Making an Elephant
Writing From Within
Alfred A. Knopf: 404 pp., $26.95
In the title piece of his first work of nonfiction, “Making an Elephant: Writing From Within,” Graham Swift remembers his father, a naval pilot in World War II who later became a civil servant in London. As a boy, Swift made his dad a wooden elephant; when they discussed what color to paint it, the writer-to-be insisted on gray, a literal touch, while his father argued for yellow or pink. Swift centers his essay on the memory of the two men his father seemed to be -- the adventurous flyboy and the sedentary clerk -- while invoking the inventory of childhood and a solid affection for the man. The piece touches down perfectly in the image of his father’s final worry: Where is his plane?
“Making an Elephant” is a compendium of picked-up pieces: meditations on the art of writing by the Man Booker Prize-winning novelist spanning several decades. This makes it a creature of many parts, like an elephant, and happily not all painted gray. The work here has been arranged in a loose chronology and forms a pastiche of literary notes: essays, interviews, memoirs and poems. There are even some photographs and drawings. None of it cuts particularly deep, but the whole is a sincere and affable appreciation of a life in letters. This book is intended as an illuminating companion to Swift’s career, shining soft lights on his background, his influences, his travels, his friends and his aesthetic concerns.
To help contextualize some of the older material, Swift has written updated introductions, and there are interviews with Patrick McGrath, Kazuo Ishiguro and Caryl Phillips -- all of which are revelatory in their own way. The conversation with McGrath offers some nice sidelights on Swift’s novel “Waterland.” These pieces feel like sections of a personal scrapbook, and while each is charged with some larger issues of a writer’s craft, method, approach and philosophy, they aren’t to be read for breaking literary news.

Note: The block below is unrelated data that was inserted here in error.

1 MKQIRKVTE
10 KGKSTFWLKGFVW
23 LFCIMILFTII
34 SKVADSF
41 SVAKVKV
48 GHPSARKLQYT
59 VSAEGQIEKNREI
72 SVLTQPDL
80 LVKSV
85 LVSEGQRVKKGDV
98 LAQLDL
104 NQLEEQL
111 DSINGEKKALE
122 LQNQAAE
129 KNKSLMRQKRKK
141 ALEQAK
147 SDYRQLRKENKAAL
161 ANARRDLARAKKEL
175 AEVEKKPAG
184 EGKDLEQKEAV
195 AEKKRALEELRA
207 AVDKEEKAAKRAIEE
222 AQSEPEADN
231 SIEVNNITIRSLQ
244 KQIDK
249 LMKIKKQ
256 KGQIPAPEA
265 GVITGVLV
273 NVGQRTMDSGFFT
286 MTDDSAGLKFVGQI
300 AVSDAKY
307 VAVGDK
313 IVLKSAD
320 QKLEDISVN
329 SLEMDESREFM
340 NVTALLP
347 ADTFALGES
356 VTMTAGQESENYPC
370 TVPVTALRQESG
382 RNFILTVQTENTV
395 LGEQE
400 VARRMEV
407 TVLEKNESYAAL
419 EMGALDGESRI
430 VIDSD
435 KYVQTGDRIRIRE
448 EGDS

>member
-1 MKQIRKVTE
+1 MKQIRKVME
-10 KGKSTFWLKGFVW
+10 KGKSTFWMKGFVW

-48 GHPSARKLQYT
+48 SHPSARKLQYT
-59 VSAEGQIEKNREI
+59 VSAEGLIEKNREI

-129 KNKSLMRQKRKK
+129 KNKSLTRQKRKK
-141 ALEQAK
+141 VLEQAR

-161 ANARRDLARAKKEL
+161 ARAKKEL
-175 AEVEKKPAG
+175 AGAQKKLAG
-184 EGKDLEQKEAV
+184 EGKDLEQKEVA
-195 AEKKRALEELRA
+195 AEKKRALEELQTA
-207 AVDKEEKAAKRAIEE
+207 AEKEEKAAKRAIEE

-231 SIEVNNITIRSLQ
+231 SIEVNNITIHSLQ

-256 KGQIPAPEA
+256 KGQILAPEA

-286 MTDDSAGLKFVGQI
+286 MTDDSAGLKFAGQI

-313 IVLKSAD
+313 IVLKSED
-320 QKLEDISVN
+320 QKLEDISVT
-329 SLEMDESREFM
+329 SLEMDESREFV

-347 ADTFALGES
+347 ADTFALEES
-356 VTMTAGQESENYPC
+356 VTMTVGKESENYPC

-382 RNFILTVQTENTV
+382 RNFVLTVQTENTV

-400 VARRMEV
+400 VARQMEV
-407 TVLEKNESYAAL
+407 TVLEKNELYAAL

As a result, perhaps, there is a clear narrator’s distance in much of the book. Swift’s style is one of deft summary, in which rather than offering up charged moments he creates more general portraits instead. Even in “Santa Again,” a brief essay that recalls Salman Rushdie, under threat of fatwa, visiting Swift and his family at Christmas, we get such a picture. Swift says Rushdie was not solemn and was the “life and soul” of the party, but there isn’t a line of dialogue or a scene of the man playing charades. We miss the telling moment. Of course, the piece is meant to be an appreciation of Swift’s friend, but this is almost overshadowed by the image of the Special Branch guards eating their turkey and pudding, creating the delicious irony: “It sounds odd, but they rather restored Christmas for me. I mean the feeling for Christmas . . . that we grow out of . . .”